12. May 6, 2016 #11
    That might have just given me an idea. Specify certain words or phrases that are known to shift meaning, for different categories of sayings such as greetings, farewells etc...and have the software keep an eye out for those.
     
  13. May 6, 2016 #12
    Right... Here's one, light: As in beer->(stout, lager, light) becomes light as in physics->(light, matter, energy)

    The great physicists of yore were out having beer in the afterlife, when Boyle hollered for another at the waitress as she was walking away. "Dont do that" Newton scolded him. "If you wait for her to be walking toward to when you call for another, her existing momentum and velocity will add to her acceleration toward you to take your order, making less time between your order and beer"

    This caused some debate between the physicists as to whether it mattered, but being people of science, they agreed to test it, quietly timing the results between each order, and the direction of the waitress as they made it. When they were done, all the results confirmed Newton's, except for one physicist's orders... Not only were they served faster than all the others, but the speed was the same whether the waitress had been moving away or toward them when made. Perplexed, they asked the physicist with the orders what he thought the reason was for the anomoly.

    "Very simple gentlemen" Einstein replied, with a twinkle in his eye. "Its LIGHT beer I ordered"

    ***
    Gawd thats awful, and you have to have know the history of relativity to get it, but I just totally sythesized that joke using that idea I totally think you could do it.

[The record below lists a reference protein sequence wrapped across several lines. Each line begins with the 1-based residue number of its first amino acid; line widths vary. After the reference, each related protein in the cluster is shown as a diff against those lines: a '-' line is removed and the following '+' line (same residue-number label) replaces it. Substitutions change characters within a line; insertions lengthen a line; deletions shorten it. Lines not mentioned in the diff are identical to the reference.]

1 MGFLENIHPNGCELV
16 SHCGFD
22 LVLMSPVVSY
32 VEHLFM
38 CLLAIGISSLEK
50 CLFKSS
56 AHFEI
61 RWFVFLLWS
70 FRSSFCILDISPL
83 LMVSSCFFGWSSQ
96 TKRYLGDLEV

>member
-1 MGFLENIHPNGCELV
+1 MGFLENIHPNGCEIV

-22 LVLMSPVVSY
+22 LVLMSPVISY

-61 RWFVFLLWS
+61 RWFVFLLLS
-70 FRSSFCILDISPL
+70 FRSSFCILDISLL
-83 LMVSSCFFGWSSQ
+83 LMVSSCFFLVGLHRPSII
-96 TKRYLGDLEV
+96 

14. May 7, 2016 #13

    Mark44

    Staff: Mentor

    I believe it's very difficult to program a computer to generate humorous responses, as a lot of humor depends on multiple meanings for words. For example,

    A dog walks into a bar, and says, "I'm looking for the man who shot my paw!"​

    Just to understand this joke, the software needs to understand the dual meanings of the word "paw."

    Or, in this one, the software needs to understand the idiomatic expression "long face":

    A horse walks into a bar. The bartender says, "Why the long face?"​

    Or, the software needs to understand unusual meanings of words:

    Q: What's brown and sticky?
    A: A stick.​
     
  15. May 7, 2016 #14
    The problem is not realizing whether or not a statement is a pun or whether or not it has words used in ways that are unusual but make sense, it's that the software needs real world information for example that horses have - long faces. So I believe a software for humor could be made, however the amount of jokes it understand would probably be proportional to it's knowledge of the real world and the slangs people use etc...
     
  16. May 7, 2016 #15

    Mark44

    Staff: Mentor